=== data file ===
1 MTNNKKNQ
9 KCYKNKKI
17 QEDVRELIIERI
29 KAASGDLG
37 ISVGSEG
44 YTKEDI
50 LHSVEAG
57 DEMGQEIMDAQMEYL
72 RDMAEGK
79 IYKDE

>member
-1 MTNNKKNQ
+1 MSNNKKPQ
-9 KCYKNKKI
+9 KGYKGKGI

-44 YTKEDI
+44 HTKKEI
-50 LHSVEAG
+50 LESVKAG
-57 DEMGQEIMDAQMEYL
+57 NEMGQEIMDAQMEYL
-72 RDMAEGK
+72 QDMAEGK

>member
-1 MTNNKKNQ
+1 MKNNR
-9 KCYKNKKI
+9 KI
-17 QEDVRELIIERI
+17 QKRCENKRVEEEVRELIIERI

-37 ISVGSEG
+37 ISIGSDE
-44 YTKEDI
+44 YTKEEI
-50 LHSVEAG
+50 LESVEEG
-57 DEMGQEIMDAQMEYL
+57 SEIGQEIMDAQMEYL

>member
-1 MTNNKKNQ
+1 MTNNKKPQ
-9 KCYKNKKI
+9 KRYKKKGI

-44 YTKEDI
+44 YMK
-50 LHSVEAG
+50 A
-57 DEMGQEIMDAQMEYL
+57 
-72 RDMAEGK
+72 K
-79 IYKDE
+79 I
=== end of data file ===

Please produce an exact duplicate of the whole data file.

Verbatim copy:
1 MTNNKKNQ
9 KCYKNKKI
17 QEDVRELIIERI
29 KAASGDLG
37 ISVGSEG
44 YTKEDI
50 LHSVEAG
57 DEMGQEIMDAQMEYL
72 RDMAEGK
79 IYKDE

>member
-1 MTNNKKNQ
+1 MSNNKKPQ
-9 KCYKNKKI
+9 KGYKGKGI

-44 YTKEDI
+44 HTKKEI
-50 LHSVEAG
+50 LESVKAG
-57 DEMGQEIMDAQMEYL
+57 NEMGQEIMDAQMEYL
-72 RDMAEGK
+72 QDMAEGK

>member
-1 MTNNKKNQ
+1 MKNNR
-9 KCYKNKKI
+9 KI
-17 QEDVRELIIERI
+17 QKRCENKRVEEEVRELIIERI

-37 ISVGSEG
+37 ISIGSDE
-44 YTKEDI
+44 YTKEEI
-50 LHSVEAG
+50 LESVEEG
-57 DEMGQEIMDAQMEYL
+57 SEIGQEIMDAQMEYL

>member
-1 MTNNKKNQ
+1 MTNNKKPQ
-9 KCYKNKKI
+9 KRYKKKGI

-44 YTKEDI
+44 YMK
-50 LHSVEAG
+50 A
-57 DEMGQEIMDAQMEYL
+57 
-72 RDMAEGK
+72 K
-79 IYKDE
+79 I